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Brad E. Schlossman / Forum Communications Co. , Published August 27 2012

Ex-North standout McGurran a key to UND football's offense

GRAND FORKS – Having been friends for five years, Emmett Lynch enjoys riling up Ian McGurran.

“One time, I threw him in a snow bank,” Lynch said with a smile.

Having lived together in West Hall, Lynch also knows what makes McGurran tick.

“When someone steps on your foot with cleats on, it hurts pretty bad,” Lynch said. “But (McGurran) totally overreacts. It’s ridiculous. He’ll start jumping around. It’s pretty funny.”

Lynch also knows never to do anything that could take University of North Dakota’s starting center off the field.

“He is the guy we can’t go without,” Lynch said of McGurran. “He’s the most experienced. He knows all the calls. He doesn’t make any mistakes. He’s thorough in his research pregame. He knows the most about the defense we are playing against. He knows different changes and different stances. And he knows how to win.

“I think center probably has the most pressure. Some say the quarterback. I say the center. Things always change for him. He’s changing calls. He’s changing protections. Sometimes, he’ll even change the play if he sees something.”

McGurran, a former Fargo North High School standout, has grown more comfortable with his role as the years have passed.

He started his first game as a redshirt freshman at nationally ranked Texas Tech.

“That seems like a while ago,” said McGurran, a senior. “I was quite nervous for that first one.”

Since then, he has started every game for a UND program that has now completed its transition to Division I and will be eligible for the FCS playoffs this fall for the first time.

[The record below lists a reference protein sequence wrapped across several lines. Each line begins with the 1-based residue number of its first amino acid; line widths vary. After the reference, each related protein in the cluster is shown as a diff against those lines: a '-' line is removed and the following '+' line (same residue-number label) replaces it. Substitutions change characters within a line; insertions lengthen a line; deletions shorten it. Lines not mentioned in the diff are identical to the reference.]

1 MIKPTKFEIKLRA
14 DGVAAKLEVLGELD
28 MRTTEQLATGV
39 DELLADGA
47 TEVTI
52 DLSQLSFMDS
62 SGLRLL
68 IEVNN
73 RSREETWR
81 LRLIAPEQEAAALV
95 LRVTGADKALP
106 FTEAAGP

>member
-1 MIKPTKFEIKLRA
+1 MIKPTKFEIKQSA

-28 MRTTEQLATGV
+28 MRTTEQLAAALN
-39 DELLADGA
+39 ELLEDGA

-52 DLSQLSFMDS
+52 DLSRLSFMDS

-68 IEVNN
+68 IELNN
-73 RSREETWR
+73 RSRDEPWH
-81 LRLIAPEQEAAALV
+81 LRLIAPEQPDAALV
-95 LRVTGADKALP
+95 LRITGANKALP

UND coach Chris Mussman said sometimes the coaches quiz McGurran or use different terminology to keep him from getting bored in meetings.

“When we first got here, Mitch Braegelmann was the center and he was a great role model,” Lynch said. “Mitch was a student of the game. Ian has just followed in his footsteps. He used to watch film with him and he learned what to look for. I think that’s one of the reasons Ian is such a student of the game and that’s one of the things that makes him such a great football player.”

Mussman said McGurran’s role is a vital one.

“You’ve got to be able to trust that the center knows more than any other position out there,” Mussman said. “He should be able to tell you what every position out there does. The first thing he does is identify the (defensive) front. Then, he identifies the linebacker alignments. Then, he has to make his call as to where he’s going and who he is working with and who he is working to.

“Nobody has played more football than Ian McGurran. He started as a redshirt freshman and has played every snap through the transition for us. He’s a pretty trusted guy.”

McGurran, whose father played center for UND from 1980-82, is trusted enough that he was named team captain last year as a junior.

“Even more special is that both he and his father were team captains,” Mussman said. “It’s a pretty unique situation. Ian was voted captain by his teammates last year. To have two (UND) football captains in their family. … That’s a pretty special deal.”


Schlossman writes for the Grand Forks Herald